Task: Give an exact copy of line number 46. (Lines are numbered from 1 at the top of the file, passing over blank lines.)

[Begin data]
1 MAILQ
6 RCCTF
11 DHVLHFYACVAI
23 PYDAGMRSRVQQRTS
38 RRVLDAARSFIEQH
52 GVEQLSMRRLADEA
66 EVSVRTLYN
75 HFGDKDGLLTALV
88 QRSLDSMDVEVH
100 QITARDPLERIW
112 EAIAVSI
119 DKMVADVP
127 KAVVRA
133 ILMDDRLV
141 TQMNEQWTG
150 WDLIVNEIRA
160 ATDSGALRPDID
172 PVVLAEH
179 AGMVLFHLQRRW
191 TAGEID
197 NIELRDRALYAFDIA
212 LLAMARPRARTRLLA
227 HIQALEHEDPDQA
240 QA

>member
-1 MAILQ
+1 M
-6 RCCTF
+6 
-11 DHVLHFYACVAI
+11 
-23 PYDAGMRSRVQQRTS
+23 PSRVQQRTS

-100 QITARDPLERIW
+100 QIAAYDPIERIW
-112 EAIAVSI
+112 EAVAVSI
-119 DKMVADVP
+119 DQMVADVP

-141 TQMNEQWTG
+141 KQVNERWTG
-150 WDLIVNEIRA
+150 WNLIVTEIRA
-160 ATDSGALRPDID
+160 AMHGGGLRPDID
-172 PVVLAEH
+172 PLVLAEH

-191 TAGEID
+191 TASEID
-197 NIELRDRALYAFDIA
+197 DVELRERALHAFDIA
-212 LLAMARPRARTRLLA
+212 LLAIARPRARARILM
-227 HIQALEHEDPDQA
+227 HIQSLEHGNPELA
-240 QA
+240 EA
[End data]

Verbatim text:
-172 PVVLAEH